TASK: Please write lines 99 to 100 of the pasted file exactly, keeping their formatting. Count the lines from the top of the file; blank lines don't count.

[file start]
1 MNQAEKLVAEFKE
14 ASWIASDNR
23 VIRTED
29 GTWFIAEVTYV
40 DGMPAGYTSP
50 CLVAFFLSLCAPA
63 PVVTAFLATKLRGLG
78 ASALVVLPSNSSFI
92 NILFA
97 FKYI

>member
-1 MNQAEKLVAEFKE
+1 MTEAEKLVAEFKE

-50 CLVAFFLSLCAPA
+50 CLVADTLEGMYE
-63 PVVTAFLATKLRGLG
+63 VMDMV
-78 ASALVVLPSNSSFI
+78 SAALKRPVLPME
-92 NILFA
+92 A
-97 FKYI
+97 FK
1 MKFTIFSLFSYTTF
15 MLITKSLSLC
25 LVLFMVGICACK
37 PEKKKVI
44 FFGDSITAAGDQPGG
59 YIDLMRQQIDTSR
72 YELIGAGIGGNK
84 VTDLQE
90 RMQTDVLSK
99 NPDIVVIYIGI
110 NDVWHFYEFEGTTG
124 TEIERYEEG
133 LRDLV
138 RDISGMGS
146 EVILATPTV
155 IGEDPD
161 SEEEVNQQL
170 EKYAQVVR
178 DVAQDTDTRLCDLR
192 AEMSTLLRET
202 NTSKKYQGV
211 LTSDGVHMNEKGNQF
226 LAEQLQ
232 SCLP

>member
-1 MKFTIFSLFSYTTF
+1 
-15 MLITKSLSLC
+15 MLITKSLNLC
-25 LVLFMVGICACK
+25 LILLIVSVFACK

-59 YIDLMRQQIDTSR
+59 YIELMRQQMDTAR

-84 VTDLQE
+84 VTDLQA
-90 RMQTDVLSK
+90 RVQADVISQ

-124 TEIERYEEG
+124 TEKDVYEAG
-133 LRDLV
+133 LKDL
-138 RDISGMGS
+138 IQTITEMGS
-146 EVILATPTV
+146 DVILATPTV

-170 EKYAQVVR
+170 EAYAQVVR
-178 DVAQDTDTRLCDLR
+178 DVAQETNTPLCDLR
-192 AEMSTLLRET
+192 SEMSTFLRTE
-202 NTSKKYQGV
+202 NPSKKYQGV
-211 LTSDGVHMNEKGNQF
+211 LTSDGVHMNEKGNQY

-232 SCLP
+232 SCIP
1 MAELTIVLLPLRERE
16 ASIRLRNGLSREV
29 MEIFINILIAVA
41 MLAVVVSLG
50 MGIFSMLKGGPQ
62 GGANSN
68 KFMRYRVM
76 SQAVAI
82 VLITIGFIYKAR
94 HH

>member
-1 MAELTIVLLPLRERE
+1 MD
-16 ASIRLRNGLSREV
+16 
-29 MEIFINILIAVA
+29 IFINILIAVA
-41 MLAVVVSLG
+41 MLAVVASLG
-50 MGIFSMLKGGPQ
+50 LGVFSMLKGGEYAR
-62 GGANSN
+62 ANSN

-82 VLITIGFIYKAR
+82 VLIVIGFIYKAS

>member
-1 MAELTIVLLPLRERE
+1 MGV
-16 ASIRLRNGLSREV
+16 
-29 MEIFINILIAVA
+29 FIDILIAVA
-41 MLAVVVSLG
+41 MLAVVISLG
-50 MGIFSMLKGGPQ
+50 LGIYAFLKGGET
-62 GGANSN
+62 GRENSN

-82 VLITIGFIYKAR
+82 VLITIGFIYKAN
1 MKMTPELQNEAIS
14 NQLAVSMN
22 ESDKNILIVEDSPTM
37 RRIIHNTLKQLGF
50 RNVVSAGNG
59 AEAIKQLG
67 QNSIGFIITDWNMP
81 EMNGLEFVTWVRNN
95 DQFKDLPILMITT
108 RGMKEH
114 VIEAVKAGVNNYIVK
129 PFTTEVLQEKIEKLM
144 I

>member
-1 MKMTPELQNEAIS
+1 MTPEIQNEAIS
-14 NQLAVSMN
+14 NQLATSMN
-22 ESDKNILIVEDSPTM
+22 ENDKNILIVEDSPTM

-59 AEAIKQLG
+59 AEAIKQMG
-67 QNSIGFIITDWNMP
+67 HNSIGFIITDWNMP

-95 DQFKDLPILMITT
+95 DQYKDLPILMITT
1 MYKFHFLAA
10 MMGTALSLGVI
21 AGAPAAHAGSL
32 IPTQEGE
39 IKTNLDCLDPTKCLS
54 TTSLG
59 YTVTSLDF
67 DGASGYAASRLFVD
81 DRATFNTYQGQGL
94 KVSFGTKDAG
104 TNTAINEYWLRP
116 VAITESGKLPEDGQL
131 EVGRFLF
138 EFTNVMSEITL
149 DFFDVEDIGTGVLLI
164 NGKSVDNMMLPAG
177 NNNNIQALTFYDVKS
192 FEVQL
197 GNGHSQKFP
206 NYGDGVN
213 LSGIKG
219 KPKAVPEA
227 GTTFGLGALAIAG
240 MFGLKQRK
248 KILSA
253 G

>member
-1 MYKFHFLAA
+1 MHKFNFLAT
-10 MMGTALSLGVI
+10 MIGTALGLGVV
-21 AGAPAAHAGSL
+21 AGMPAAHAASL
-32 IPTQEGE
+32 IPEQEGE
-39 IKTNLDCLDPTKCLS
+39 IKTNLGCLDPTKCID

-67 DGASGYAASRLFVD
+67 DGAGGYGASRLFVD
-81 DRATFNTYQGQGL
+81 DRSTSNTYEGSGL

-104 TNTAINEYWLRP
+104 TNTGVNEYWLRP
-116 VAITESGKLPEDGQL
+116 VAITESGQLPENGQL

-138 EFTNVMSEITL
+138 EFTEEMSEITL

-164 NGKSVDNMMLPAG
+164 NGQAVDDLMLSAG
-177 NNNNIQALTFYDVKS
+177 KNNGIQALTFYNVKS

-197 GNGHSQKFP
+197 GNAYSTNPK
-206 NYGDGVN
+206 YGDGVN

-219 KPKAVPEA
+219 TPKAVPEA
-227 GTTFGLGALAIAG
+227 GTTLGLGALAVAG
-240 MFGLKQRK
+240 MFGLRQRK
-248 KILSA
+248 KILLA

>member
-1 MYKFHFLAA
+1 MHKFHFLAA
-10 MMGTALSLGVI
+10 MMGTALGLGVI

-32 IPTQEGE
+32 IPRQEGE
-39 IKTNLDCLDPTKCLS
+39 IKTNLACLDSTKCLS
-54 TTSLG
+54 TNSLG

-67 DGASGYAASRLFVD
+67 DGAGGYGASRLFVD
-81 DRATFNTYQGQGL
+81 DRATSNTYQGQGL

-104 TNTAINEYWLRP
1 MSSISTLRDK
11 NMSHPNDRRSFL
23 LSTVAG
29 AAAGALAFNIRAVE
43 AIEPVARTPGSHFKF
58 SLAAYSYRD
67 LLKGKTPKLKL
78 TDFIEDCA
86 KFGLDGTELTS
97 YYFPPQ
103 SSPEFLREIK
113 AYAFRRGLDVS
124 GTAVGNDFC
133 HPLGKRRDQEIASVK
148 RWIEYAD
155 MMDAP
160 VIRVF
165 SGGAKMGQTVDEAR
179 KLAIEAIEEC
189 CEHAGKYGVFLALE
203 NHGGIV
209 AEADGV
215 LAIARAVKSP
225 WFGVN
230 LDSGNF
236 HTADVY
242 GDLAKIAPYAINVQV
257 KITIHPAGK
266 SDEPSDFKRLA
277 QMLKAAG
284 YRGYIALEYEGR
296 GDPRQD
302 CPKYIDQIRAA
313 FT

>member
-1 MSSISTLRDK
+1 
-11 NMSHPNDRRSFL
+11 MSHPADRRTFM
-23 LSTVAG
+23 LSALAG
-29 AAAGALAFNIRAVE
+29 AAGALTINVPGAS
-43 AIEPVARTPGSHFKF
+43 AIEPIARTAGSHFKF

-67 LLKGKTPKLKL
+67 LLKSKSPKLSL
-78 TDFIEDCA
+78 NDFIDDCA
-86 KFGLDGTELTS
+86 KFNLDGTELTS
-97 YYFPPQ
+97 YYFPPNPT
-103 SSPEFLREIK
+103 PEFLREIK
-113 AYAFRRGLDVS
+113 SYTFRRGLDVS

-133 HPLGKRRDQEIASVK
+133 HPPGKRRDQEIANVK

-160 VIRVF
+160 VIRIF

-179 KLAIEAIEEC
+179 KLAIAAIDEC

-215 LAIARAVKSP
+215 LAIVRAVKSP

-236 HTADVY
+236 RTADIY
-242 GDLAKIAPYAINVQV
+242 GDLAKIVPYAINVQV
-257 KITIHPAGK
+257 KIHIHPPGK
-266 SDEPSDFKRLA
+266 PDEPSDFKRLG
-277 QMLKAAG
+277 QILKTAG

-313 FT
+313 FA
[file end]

+41 MLAVVASLG
-50 MGIFSMLKGGPQ